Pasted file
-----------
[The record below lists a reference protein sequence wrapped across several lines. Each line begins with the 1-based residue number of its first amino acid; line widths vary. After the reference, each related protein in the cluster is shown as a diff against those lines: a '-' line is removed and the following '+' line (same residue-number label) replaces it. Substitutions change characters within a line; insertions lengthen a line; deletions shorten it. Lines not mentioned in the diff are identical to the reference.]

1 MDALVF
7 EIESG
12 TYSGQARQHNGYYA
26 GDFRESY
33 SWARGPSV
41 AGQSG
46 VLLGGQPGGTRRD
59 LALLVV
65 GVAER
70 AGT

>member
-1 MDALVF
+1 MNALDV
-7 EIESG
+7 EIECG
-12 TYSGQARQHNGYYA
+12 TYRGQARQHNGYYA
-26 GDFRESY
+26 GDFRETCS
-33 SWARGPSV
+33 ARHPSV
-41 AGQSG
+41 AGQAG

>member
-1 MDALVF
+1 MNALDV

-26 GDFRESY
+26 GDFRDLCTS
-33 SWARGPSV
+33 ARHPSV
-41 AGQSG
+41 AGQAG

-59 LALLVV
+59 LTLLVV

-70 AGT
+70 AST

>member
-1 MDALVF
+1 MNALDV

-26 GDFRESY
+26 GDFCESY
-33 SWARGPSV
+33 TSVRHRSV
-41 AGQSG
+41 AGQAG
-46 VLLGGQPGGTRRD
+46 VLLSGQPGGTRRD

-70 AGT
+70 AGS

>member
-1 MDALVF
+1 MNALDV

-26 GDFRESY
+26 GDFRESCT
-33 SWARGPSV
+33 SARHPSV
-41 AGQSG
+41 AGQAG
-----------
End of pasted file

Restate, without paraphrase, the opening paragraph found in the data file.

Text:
[The record below lists a reference protein sequence wrapped across several lines. Each line begins with the 1-based residue number of its first amino acid; line widths vary. After the reference, each related protein in the cluster is shown as a diff against those lines: a '-' line is removed and the following '+' line (same residue-number label) replaces it. Substitutions change characters within a line; insertions lengthen a line; deletions shorten it. Lines not mentioned in the diff are identical to the reference.]